With all the talk about food storage and growing our own food, I did a little digging around to find out what some people ate during America’s Great Depression of the 1930’s. What were the most popular Great Depression meals of that era? Surprisingly, a few of these were made by my mother and grandmother, traditions, I’m sure, from those frugal years. Cookbooks like this one, document many of these meals. I still have a soft spot in my heart for Chipped Beef on Toast!
As you read this list, you’ll notice how simple and basic they are. Sandwiches are featured prominently, which is a reminder of how important it is to have bread-making skills. When a single loaf of homemade bread might cost just a dollar or two when you buy and stock up on the ingredients in bulk, it makes sense for fresh bread to be a key component of a Great Depression menu.
Great Depression Meals
How many of these are familiar to you, and do you have any others to add to the list?
Chipped beef on toast
Cucumber and mustard sandwiches
Hot milk and rice
Potato soup – water base, not milk
Bacon grease sandwiches
Hot dogs and baked beans
One-eyed Sam – a piece of bread with an over easy egg in the center
Oatmeal mixed with lard
Fried potatoes and hot dogs
Onion sandwich – slices of onion between bread
Tomato gravy and biscuits
Deep fried chicken skin
Cornbread in milk was a favorite Great Depression meal.
Gravy and bread – as a main dish
Toast with mashed potatoes on top with gravy
Creamed corn on toast
Corn mush with milk for breakfast, fried corn mush for dinner
Squirrel — Here are how-to instructions for field dressing a squirrel.
Rice in milk with some sugar
Fried potato peel sandwiches
Banana slices with powdered sugar and milk
Corn pone — Check out this recipe.
Hamburger mixed with oatmeal
American cheese sandwich: ‘American’ cheese was invented because it was cheap to make, and didn’t require refrigeration that many people who lived during this era didn’t have and was part of many Great Depression meals.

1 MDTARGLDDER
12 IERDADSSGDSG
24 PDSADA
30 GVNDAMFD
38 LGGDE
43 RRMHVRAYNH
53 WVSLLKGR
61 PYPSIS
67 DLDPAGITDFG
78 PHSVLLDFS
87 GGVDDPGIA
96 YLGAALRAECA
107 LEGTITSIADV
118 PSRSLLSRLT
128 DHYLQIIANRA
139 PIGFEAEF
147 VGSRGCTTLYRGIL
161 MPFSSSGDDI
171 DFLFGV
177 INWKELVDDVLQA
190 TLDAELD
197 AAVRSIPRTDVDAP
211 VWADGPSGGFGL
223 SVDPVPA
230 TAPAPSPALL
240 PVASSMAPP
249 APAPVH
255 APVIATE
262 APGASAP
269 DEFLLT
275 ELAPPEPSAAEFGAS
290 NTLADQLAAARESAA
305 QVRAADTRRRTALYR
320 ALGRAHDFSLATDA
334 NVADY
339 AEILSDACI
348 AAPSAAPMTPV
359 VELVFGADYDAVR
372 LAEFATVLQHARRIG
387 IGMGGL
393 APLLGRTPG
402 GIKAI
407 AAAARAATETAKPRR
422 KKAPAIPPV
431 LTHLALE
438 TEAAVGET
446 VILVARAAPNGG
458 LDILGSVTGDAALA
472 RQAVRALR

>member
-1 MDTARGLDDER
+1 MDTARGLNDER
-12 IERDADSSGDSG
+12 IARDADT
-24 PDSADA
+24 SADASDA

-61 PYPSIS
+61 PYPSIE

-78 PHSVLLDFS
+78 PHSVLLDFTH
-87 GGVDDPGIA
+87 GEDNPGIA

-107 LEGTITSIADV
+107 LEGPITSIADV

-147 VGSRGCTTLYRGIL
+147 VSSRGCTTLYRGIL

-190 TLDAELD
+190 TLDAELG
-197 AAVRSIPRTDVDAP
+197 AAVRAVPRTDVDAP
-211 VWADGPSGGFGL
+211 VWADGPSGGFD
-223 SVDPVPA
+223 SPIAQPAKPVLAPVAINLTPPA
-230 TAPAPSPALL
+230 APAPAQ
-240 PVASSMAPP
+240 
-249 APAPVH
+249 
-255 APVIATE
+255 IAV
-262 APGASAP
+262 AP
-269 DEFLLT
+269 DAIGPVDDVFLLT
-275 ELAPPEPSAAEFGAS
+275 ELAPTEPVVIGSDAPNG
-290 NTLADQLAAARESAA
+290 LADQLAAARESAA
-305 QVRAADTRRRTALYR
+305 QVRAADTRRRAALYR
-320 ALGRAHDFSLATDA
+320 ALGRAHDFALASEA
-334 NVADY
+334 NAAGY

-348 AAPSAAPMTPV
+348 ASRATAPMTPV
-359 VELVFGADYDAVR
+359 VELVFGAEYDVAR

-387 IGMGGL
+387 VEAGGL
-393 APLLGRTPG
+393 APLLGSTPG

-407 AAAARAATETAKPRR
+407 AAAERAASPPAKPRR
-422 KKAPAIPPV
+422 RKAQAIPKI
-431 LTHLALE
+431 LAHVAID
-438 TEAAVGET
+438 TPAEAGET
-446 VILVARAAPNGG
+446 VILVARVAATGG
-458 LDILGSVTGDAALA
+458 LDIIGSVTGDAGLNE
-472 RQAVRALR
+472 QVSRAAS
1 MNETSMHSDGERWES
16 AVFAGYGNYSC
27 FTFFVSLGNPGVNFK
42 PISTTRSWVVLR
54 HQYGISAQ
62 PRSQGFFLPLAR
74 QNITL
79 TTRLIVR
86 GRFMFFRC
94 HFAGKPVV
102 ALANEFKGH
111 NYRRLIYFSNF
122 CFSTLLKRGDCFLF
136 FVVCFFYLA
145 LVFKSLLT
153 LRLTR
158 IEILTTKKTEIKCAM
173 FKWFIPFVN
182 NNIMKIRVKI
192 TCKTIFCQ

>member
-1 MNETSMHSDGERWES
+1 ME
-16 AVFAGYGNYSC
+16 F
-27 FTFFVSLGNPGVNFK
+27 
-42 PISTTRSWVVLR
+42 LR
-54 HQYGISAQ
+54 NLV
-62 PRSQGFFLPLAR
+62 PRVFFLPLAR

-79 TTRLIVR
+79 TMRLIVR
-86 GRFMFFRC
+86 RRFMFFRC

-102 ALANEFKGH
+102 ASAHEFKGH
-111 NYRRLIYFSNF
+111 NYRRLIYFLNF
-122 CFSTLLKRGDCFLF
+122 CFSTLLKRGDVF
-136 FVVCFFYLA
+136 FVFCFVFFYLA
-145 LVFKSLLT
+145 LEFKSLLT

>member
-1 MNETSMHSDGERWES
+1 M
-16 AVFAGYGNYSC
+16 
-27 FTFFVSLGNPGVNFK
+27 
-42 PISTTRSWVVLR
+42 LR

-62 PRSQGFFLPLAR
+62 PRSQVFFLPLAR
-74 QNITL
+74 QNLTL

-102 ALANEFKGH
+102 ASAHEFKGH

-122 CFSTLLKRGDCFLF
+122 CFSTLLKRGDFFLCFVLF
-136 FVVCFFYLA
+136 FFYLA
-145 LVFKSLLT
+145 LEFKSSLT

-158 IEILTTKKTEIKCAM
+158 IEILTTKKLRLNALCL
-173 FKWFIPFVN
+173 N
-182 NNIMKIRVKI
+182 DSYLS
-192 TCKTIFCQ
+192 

Tomato gravy on rice
Toast with milk gravy
Water fried pancakes
Chicken feet in broth
Warm canned tomatoes with bread
Butter and sugar sandwiches
Fried potato and bread cubes
Runny eggs with grits
Butter and grits with sugar and milk
Sliced boiled pork liver on buttered toast (liver sliced with a potato peeler)
Corn meal mush
Spaghetti with tomato juice and navy beans
Whatever fish or game you could catch/hunt
Hard boiled eggs in white sauce over rice
Spam and noodles with cream of mushroom soup
Rag soup: spinach, broth and lots of macaroni
Garbanzo beans fried in chicken fat or lard, salted, and eaten cold
Popcorn with milk and sugar – ate it like cereal
Lessons learned from this list? Stock up on ingredients for bread, including buckets of wheat. Bread, in some form, is one of the main ingredients for many of these meals. I get a lot of questions about the types of wheat I use in my own cooking and food storage. Check out my wheat tutorial here to learn more. Second, know how to make different types of bread. Next, have chickens around as a source for meat and eggs, and if possible, have a cow or goat for milk. Know how to make many different foods from scratch.
Many people start stocking up on food, but aren’t sure if they are storing the right food, the right way, or what the right way is. No one want to buy food storage, just to have it go bad because it wasn’t stored correctly. Learn exactly what to store and how to store it here! If you want to get started with the basic building blocks of food storage, these are the top 10 foods I recommend.
Another lesson is to have a garden that will provide at least some fresh produce, and plant fruit trees and bushes. You may be interested in this article with tips for Planning an Edible Landscape. Finally, don’t waste anything, even chicken feet!Lessons learned from the Great Depression? Don't waste anything, not even chicken feet! Click To Tweet
Check out these Great Depression cookbooks:
You may want to download my free ebook, Switch From Store-Bought to Homemade, with dozens of from-scratch recipes for foods, cleaning products, and personal care products.